The superintendent of Florence’s museums, Cristina Acidini, and her predecessor, Antonio Paolucci, now director of the Vatican Museums, are being investigated by the Guardia di Finanza. Both are accused of not carrying out the required tendering process when initiating an insurance contract for the transport of artworks abroad, which would have allowed other firms to bid for the business.
The contract under scrutiny was agreed upon by AXA Art and Paolucci in the fall of 2006 before Paolucci’s transfer to Rome. It was later confirmed by Acidini. If the allegations prove true, the agreement would breach European rules, which require a tendering process for any insurance contract exceeding €50,000. The secretary of both superintendents, Marco Fossi, is also under investigation.
AXA Art released a statement, which says they are “fully aware of the ongoing investigation in Italy and await the results of the probe by the authorities.” It said that insurance policy documents were confidential, and thus that information on individual policyholders could not be made public.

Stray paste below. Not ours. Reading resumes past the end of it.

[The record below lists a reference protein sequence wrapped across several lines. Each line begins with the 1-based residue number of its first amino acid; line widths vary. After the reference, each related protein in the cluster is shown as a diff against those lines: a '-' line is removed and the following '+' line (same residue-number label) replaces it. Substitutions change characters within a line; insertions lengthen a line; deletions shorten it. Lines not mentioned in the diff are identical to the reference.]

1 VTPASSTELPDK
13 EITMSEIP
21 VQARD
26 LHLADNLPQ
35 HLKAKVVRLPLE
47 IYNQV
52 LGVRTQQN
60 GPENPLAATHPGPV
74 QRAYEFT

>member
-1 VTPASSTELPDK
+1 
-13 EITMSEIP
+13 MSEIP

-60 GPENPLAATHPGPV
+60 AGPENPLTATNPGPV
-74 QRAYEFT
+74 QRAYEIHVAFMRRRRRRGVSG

The Guardia di Finanza is also looking into what have been characterized as exceptionally low fees charged for the organization of classical music concerts at the Boboli Gardens, located behind the Pitti Palace, during Acidini’s tenure.
Acidini resigned on September 5 but has vehemently denied that her decision to do so was related to the ongoing investigation. She claimed that the likely effects of an upcoming reform prompted her resignation. The reform will give more autonomy to 20 major museums in Italy and see the power of the superintendent significantly reduced.
Speaking on Acidini’s behalf, her lawyer also said that his client didn’t benefit from the agreement, and that she acted in full transparency and in the best interest of the public institutions she served.
The Florence museums system features some of the Italy’s most renowned institutions, including the Uffizi Gallery, the Pitti Palace, the Boboli Gardens, and the Accademia Gallery, which is home to Michelangelo’s David.